American researchers have successfully developed a mobile application capable of predicting an individual’s risk of heart disease. Their study found that high-risk people searched for needed medications after using the app.
About 18 million American adults have coronary artery disease (CAD)
The Center for Disease Control and Prevention (CDC) suggests that approximately 18 million American adults have coronary heart disease (CAD). CAD, the most common heart disease, is manifested by the hardening and narrowing of the arteries that supply the heart muscles. CAD-related death statistics in the United States totaled more than 300,000 per year in the United States alone. If doctors and healthcare professionals can use an app to predict heart disease risk, it could save lives.
To help reduce the annual death rate from coronary artery disease, doctors prescribe statins such as atorvastatin and simvastatin. They combine them with other drugs that lower blood levels of cholesterol and other fat-related molecules called lipids. Yet estimates indicate that in the United States alone, a large portion of the population is at intermediate risk for coronary artery disease. Nearly half of men and about 10% of women between the ages of 45 and 65 are at risk. Ironically, only a third of those at risk take lipid-lowering drugs.
The smartphone app, MyGeneRank and how it can help predict heart disease risk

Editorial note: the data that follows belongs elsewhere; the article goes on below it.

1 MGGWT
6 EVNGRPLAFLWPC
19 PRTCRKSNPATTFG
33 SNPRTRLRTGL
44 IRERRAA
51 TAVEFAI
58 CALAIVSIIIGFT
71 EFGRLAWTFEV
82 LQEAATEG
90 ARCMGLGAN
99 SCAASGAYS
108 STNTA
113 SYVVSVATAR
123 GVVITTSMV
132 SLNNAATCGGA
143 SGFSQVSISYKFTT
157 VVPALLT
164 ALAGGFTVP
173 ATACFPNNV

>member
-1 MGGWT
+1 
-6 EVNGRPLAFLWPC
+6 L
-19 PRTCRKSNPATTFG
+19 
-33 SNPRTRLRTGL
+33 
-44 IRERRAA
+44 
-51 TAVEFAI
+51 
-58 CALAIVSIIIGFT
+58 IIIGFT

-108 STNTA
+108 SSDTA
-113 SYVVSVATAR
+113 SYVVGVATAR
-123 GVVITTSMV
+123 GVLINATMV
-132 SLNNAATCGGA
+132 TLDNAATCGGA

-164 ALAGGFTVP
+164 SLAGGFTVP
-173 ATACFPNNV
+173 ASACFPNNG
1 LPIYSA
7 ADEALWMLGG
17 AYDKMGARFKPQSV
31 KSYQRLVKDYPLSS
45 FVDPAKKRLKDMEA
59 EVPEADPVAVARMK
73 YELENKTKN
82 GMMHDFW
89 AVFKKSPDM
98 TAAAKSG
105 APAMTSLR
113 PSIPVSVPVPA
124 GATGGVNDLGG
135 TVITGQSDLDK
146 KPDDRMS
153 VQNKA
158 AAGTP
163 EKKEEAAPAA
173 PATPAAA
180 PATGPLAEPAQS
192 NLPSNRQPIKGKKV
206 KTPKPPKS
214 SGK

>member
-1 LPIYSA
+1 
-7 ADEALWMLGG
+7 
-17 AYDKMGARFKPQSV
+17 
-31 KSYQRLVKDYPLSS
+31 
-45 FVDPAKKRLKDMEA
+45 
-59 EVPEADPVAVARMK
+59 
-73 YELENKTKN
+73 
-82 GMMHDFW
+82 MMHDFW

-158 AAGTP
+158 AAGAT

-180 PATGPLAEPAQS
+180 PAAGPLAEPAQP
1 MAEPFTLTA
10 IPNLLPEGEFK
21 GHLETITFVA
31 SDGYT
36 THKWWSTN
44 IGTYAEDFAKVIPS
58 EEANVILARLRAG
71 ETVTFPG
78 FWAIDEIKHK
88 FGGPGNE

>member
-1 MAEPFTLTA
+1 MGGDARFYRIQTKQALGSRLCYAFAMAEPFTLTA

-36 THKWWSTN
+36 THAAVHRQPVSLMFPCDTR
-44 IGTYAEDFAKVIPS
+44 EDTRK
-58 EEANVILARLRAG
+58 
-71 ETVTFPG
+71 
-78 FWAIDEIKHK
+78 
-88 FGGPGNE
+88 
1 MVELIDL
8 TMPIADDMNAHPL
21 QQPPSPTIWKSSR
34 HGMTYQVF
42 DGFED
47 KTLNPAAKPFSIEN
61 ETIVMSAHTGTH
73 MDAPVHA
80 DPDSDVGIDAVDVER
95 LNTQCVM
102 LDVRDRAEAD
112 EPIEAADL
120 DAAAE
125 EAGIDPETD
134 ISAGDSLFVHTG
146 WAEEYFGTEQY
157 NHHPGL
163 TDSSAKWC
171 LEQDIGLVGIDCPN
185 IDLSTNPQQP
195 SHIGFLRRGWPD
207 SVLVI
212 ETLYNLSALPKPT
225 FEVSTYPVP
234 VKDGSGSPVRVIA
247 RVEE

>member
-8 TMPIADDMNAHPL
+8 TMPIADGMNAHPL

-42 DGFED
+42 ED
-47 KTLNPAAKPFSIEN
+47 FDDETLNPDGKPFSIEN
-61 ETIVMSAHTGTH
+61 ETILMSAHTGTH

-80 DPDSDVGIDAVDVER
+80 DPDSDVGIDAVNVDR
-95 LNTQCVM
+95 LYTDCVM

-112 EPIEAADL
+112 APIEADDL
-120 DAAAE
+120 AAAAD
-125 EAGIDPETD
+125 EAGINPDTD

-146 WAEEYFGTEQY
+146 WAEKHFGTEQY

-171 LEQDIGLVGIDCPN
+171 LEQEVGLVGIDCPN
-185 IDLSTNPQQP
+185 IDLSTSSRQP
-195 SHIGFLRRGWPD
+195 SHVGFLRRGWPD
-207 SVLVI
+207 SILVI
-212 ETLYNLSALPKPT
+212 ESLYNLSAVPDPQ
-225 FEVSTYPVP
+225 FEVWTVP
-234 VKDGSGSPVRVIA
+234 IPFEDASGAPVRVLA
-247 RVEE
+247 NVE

Use of MyGeneRank, a mobile application developed and launched in 2017, researchers entered genetic information from 721 participants, provided by genetic testing company 23andMe. They then produced a CAD risk score based on the participants’ DNA data. The study found that participants with high-risk scores were more likely to start using medication than those with low-risk scores. People at high risk tend to use statins and other cholesterol-lowering treatments.
The MyGeneRank app informed participants of their risk scores. The app is available for Android and iOS devices. Through the use of MyGeneRank, the researchers said they now have a scalable method that can prompt high-risk individuals to seek medical attention and obtain lipid-lowering medication when needed. This will then reduce the rate of coronary artery disease and heart attacks.
Evan Muse, MD, Ph.D., cardiologist and head of cardiovascular genomics at the Scripps Research Translational Institute as well as first author of the research, said:
We now have the ability to incorporate a person’s genetics into their cardiovascular health assessment to help them better understand their individual risk and empower them to make necessary changes, including adding statin therapy, to his risk factor optimization plans.
Future directions and follow-up study
With the success of their initial findings, the Scripps research team is leading the pilot study plan to do a follow-up study with larger, longer-term studies of CAD risk scoring applications. They will also include clinicians in the follow-up study and record differences in cardiovascular health outcomes such as heart attacks.